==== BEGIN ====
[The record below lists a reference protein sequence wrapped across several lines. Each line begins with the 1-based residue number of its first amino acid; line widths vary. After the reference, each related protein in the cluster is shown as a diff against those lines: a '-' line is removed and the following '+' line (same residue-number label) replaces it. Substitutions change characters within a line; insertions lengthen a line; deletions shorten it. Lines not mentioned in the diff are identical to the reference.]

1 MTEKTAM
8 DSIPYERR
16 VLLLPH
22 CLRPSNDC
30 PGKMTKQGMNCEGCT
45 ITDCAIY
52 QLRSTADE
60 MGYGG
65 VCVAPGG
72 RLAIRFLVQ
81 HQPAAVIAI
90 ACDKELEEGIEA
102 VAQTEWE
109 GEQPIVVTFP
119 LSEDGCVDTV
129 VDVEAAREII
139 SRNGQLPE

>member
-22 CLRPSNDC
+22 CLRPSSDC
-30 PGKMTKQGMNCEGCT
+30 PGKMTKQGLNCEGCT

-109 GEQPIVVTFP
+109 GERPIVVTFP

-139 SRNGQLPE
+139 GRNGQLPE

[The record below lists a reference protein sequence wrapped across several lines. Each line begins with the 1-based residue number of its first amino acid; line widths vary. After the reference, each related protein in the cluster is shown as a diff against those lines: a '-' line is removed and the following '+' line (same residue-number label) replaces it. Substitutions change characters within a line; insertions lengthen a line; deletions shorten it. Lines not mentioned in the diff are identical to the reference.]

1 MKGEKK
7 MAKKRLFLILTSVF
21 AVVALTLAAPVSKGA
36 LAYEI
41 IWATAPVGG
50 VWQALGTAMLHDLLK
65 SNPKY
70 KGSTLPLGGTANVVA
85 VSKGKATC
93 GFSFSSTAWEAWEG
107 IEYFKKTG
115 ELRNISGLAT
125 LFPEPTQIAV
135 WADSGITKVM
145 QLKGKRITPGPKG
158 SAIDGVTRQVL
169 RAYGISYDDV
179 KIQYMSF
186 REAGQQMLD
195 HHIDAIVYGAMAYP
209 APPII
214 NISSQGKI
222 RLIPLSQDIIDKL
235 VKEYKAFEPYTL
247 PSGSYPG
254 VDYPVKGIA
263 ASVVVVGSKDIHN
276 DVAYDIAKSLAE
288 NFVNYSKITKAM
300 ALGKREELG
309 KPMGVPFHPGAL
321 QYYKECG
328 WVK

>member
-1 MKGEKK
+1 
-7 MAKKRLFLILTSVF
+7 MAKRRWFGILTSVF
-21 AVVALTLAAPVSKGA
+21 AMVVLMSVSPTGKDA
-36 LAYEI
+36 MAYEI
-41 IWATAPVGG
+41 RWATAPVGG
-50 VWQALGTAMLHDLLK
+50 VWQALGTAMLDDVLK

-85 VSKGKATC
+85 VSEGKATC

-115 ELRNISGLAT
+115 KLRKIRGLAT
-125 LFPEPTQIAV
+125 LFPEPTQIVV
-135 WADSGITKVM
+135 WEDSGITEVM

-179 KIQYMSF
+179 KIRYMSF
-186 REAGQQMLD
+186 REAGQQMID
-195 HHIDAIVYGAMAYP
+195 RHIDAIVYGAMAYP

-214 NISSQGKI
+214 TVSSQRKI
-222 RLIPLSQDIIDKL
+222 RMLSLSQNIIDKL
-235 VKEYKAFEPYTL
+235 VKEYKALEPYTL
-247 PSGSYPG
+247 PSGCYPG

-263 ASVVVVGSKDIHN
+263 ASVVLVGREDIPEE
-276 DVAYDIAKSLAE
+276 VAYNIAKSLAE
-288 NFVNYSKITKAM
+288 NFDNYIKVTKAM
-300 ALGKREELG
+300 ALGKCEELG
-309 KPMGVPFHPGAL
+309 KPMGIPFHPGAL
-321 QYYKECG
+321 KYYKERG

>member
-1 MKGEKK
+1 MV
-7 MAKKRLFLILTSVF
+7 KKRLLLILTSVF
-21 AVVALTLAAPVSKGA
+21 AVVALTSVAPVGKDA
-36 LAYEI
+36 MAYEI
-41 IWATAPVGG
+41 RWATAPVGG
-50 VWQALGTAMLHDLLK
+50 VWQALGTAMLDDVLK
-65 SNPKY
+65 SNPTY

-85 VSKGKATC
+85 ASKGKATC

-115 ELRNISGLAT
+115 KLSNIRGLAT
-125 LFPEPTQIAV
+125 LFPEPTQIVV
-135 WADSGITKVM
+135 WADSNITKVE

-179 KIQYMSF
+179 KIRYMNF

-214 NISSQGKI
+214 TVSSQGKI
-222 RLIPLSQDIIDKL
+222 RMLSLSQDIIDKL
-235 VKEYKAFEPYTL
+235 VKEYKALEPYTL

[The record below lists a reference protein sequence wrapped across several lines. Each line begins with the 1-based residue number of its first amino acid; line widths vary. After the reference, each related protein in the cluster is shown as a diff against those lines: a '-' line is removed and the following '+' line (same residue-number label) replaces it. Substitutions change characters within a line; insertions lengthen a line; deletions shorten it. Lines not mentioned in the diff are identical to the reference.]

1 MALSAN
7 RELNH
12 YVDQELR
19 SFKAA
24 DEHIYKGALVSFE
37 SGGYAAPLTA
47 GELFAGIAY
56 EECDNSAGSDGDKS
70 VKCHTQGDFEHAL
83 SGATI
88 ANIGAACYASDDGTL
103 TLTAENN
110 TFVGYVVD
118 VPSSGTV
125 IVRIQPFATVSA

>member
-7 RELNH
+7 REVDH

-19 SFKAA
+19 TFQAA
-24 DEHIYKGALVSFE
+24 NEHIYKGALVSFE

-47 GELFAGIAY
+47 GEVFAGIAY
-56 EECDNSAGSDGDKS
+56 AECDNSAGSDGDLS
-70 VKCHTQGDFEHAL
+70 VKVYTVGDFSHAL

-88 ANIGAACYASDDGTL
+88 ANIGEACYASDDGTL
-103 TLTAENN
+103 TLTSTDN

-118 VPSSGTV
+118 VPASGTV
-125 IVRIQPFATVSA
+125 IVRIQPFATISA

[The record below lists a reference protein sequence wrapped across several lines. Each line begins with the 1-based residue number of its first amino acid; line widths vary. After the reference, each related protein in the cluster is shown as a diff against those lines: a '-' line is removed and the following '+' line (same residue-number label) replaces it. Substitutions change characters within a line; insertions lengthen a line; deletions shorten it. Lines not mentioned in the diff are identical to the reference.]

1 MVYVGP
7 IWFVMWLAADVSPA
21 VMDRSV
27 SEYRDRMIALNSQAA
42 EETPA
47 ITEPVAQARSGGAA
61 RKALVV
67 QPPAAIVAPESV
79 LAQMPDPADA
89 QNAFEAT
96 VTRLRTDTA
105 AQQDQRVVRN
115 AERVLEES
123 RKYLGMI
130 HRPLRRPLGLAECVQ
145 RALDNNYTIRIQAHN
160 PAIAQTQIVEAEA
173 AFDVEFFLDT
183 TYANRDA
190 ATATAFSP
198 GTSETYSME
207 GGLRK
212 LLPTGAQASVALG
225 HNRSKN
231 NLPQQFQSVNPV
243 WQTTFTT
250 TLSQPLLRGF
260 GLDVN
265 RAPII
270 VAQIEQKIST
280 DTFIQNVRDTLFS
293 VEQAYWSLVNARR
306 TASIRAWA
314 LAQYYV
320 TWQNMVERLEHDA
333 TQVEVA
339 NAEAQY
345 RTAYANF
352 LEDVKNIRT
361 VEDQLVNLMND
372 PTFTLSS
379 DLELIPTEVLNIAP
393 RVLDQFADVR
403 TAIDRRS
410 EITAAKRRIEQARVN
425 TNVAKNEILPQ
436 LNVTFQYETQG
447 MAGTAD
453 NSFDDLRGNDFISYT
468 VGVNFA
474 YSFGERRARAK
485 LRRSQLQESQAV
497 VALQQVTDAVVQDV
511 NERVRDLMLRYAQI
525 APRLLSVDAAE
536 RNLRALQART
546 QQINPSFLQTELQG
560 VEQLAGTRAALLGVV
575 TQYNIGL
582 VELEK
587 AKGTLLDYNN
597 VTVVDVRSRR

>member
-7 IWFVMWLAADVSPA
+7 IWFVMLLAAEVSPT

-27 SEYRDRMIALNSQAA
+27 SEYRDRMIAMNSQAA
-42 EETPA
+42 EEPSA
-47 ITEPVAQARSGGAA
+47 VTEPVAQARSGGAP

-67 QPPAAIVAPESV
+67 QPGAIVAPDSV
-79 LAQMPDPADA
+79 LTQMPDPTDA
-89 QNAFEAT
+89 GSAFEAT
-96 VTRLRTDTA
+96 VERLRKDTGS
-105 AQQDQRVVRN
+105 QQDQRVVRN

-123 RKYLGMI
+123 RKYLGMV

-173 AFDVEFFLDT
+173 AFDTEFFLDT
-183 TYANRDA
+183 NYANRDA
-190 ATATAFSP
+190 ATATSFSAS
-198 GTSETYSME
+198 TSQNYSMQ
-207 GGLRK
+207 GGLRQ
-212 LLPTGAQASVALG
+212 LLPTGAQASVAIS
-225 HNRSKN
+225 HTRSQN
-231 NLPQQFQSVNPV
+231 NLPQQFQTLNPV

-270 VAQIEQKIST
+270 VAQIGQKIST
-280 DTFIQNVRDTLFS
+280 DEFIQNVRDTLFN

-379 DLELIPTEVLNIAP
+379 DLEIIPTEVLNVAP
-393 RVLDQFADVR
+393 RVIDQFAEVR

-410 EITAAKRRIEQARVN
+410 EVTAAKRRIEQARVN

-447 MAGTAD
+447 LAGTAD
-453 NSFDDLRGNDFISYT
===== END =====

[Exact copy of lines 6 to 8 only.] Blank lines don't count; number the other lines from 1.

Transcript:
30 PGKMTKQGMNCEGCT
45 ITDCAIY
52 QLRSTADE